We looked at how markets moved in the four last government shutdowns and the short answer is “not much.”

Graph depicting SPX Shutdowns
Source: FactSet, 9/18/2023

We looked at market levels two weeks before and two weeks after shutdown day. In most cases the moves from before and after shutdown were a) modest at around 1% and b) cancelled each other out. In the December 2019 to January 2019 shutdown, the market was up 12.2% two weeks before shutdown day, it then fell around 11%, fell, and then rose 8.4%.

It looked like this:

Graph depicting S&P 200 day moving average.
Source: FactSet, 9/21/2023

The net loss was around 4% in the two-week period but the market recovered quickly. We’d also note that the 2019 shutdown lasted 35 days and the other three lasted an average of 11 days. There have been 10 government shutdowns since the first one in 1980, six of which were less than three days. In all cases, market reactions were small, short and a lot less severe than a debt ceiling problem.

Of course, none of this may happen as no one wants a shutdown. But accidents may happen. The good news is that markets remain pretty sanguine about it all.

Uranium Up

One item that caught our eye while taking a few weeks off was the price of uranium. It’s something we’ve rarely looked at because, well, nuclear power is in decline, uranium is hazardous to mine, hard to clean up, complicated to process and trading is very thin. Some days it doesn’t trade at all. So, we were surprised to see it spike by around 30% to a 12-year high in the last few weeks.

First, here are the prices.

Graph depicting uranium prices
Source: FactSet, 9/19/2023

Only around 15% of the world’s annual production of 49,000 tonnes of uranium is bought on the spot market. The rest is negotiated through long-term contracts, given the element’s use in weapons. Prices fell in 2011 (see graph) when the Fukushima Daichi nuclear power plant in Japan was destroyed in an earthquake. In the aftermath, some 20 of the world’s 449 reactors were closed. Prices dropped quickly as it was assumed “peak” nuclear was behind us.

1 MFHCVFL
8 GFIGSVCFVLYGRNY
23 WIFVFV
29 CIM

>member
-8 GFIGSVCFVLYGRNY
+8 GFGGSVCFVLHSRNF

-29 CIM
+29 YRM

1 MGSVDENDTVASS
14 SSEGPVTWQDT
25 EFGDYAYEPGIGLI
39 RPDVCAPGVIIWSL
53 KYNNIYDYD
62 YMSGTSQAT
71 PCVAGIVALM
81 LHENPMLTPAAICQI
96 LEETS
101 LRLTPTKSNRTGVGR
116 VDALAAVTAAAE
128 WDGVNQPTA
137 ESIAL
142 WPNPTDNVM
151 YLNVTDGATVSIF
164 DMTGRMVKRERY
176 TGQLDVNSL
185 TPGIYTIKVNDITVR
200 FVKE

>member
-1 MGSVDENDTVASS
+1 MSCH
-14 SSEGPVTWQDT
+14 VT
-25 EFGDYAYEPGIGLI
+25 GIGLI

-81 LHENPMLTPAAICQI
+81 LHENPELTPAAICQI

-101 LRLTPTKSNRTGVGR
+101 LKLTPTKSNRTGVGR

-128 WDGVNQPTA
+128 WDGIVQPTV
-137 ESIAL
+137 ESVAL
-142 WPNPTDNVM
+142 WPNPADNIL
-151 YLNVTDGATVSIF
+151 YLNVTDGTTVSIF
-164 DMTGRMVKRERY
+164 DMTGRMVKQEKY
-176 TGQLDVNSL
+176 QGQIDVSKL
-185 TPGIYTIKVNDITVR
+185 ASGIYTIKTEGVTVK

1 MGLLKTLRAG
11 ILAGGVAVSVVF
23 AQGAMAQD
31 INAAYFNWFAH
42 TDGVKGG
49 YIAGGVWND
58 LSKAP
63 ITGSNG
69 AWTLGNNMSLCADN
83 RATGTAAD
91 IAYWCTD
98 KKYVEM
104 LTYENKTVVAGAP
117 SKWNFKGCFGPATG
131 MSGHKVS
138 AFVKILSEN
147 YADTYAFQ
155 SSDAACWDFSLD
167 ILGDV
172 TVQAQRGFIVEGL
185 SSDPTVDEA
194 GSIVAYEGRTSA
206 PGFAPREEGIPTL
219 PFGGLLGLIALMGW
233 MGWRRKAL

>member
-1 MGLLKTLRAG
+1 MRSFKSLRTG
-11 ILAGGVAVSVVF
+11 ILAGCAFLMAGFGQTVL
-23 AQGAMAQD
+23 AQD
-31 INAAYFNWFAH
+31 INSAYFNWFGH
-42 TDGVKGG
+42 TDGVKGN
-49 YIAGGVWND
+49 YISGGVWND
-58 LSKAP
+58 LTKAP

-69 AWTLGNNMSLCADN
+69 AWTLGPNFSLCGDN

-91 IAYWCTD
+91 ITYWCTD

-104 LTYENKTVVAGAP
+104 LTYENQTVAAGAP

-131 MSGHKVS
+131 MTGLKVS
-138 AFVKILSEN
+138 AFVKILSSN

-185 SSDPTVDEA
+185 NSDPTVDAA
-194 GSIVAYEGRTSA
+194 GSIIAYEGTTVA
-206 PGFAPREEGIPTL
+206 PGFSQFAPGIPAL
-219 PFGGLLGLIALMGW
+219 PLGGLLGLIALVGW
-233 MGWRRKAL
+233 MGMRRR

We took the average of some contract prices, some company websites and also looked at a Canadian ETF (don’t buy it!) that buys spot uranium and the trend is clear: prices are up about 30% in the last two months.

What’s going on?

  1. Nuclear is a growth business. The number of nuclear plants is growing. It’s up from the post-Fukushima level of 429 to 440 today ,with another 60 under construction. The amount of nuclear power generated is around 2,700 TWh (terawatt hour) up 12% in the last four years. Globally, around 10% of electricity comes from nuclear power. In some places, like Sweden and France, it’s 40% to 70% and others, like India and China it’s between 3% and 4%. But in both countries, nuclear will grow rapidly. China produces around 54,000 MWe of power, or 14% of the world’s 391,000 total, from 55 reactors today. It plans another 168,000 MWe, a growth of three times, from another 154 pants in the next decade or so. Global nuclear power is expected to grow to 445,000 MWe, up 14%, by 2030 and 686,000, up 78%,  by 2040.
  2. It’s clean. The CO2 equivalent emissions per gigawatt hour (about enough to power 750,000 homes for an hour) for nuclear is 3. For wind, it’s 4, solar is 5, natural gas is 490 and coal is 820. If counties are looking to reduce emissions, nuclear is a clear option.
  3. Extended lives. Several countries are allowing plants to operate for up to 60 years. In the U.S. it’s up to 80 years. California’s Diablo Canyon nuclear plant, the state’s largest single source of electricity, recently sought a 20-year life extension from its scheduled close in 2025. It will likely get it.